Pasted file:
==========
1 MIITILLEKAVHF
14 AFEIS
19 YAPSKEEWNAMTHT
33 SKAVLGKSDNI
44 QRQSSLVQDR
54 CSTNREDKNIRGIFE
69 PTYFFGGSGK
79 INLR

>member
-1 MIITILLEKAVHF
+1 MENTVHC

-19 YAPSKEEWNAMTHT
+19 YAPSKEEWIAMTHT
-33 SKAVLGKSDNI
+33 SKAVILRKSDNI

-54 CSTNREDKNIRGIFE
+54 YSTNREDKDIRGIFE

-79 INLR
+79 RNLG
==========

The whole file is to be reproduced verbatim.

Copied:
1 MIITILLEKAVHF
14 AFEIS
19 YAPSKEEWNAMTHT
33 SKAVLGKSDNI
44 QRQSSLVQDR
54 CSTNREDKNIRGIFE
69 PTYFFGGSGK
79 INLR

>member
-1 MIITILLEKAVHF
+1 MENTVHC

-19 YAPSKEEWNAMTHT
+19 YAPSKEEWIAMTHT
-33 SKAVLGKSDNI
+33 SKAVILRKSDNI

-54 CSTNREDKNIRGIFE
+54 YSTNREDKDIRGIFE

-79 INLR
+79 RNLG